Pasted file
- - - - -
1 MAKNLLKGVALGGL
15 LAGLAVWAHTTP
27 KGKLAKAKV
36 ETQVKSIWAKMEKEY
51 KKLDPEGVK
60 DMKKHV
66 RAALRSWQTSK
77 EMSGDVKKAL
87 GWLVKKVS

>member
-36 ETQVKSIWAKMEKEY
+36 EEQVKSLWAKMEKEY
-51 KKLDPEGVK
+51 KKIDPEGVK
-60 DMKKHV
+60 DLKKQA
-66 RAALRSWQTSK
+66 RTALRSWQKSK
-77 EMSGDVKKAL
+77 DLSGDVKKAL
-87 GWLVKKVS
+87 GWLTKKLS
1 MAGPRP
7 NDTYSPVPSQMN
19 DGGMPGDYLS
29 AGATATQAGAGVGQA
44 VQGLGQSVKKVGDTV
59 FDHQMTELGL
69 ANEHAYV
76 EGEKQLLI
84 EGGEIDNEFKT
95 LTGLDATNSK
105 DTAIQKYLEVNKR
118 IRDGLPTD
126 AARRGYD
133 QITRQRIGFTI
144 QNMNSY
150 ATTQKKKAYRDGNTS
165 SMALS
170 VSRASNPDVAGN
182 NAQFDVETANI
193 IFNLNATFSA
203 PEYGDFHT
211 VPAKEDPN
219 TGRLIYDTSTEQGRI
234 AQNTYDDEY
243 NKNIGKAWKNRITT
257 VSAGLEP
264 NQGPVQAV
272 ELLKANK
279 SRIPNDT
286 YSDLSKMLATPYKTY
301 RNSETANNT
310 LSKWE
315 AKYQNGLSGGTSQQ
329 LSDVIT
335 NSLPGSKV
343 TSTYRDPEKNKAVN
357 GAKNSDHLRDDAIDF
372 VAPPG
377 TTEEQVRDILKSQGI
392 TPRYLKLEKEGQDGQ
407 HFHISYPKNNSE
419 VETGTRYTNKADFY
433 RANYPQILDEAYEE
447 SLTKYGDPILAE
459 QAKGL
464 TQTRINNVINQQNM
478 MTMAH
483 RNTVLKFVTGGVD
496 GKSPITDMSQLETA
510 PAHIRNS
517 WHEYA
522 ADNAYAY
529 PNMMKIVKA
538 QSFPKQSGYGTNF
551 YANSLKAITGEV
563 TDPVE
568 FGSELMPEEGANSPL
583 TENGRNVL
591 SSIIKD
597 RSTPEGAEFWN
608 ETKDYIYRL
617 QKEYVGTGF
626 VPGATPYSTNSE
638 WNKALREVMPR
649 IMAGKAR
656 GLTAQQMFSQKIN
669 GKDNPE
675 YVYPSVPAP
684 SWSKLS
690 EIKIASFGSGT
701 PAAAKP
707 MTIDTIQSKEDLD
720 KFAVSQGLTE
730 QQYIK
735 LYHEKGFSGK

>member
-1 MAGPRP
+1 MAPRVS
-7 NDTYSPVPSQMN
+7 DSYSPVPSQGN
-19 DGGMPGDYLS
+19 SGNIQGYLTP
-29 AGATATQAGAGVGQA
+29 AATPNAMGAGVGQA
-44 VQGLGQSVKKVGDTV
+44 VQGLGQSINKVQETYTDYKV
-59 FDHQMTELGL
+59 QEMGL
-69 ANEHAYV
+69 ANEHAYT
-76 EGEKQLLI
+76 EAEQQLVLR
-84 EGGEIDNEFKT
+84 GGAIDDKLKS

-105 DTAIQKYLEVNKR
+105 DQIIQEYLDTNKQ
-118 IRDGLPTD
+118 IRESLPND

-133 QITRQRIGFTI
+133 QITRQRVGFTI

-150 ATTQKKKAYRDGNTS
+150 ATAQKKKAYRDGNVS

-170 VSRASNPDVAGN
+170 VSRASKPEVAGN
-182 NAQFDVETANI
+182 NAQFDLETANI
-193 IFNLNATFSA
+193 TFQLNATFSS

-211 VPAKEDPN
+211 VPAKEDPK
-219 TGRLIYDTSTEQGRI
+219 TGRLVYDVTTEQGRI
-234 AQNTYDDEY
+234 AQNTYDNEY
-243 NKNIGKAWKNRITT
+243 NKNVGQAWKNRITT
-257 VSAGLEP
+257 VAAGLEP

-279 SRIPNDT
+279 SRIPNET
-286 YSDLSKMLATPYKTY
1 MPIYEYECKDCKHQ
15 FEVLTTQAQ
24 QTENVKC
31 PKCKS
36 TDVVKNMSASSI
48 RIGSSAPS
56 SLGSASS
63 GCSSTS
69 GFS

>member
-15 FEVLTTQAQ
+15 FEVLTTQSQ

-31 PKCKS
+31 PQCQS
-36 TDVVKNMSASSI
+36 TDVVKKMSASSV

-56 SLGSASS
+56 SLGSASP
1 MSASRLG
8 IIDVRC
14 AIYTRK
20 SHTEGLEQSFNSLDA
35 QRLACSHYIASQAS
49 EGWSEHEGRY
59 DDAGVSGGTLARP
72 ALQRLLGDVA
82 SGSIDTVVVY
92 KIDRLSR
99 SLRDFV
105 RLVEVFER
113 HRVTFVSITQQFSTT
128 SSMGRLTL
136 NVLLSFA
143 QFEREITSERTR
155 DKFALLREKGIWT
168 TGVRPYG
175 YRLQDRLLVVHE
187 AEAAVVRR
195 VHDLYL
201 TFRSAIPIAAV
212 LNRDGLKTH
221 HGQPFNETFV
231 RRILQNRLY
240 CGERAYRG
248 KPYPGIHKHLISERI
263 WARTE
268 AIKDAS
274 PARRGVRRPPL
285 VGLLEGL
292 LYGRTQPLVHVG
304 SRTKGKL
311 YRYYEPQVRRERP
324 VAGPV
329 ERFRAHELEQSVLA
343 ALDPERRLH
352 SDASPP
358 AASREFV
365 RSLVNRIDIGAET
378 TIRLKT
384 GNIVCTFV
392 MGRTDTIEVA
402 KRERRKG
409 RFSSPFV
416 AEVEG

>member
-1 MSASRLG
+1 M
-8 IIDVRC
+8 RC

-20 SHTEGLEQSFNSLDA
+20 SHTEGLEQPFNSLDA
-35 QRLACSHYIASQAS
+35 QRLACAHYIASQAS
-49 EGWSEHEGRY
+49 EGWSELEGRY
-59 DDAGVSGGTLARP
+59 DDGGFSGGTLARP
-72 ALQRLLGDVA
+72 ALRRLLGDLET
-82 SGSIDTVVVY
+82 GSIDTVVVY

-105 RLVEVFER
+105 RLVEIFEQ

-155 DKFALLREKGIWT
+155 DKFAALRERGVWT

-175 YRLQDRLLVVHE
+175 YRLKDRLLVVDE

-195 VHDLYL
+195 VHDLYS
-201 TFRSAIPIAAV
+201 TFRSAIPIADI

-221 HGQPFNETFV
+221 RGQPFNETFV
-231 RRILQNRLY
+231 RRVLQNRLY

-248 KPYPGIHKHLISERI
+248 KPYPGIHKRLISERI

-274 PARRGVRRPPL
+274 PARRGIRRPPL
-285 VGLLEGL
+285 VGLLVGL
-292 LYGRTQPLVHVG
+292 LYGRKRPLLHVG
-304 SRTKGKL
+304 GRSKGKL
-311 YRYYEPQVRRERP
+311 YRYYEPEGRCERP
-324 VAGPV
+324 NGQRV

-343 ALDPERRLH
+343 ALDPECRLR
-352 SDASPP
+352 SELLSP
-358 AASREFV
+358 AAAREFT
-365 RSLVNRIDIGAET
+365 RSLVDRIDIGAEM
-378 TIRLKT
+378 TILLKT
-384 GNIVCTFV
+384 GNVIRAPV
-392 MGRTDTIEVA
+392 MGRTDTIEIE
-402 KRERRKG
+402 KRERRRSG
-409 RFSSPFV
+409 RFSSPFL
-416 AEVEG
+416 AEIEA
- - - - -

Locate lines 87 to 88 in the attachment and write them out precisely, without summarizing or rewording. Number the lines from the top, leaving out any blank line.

649 IMAGKAR
656 GLTAQQMFSQKIN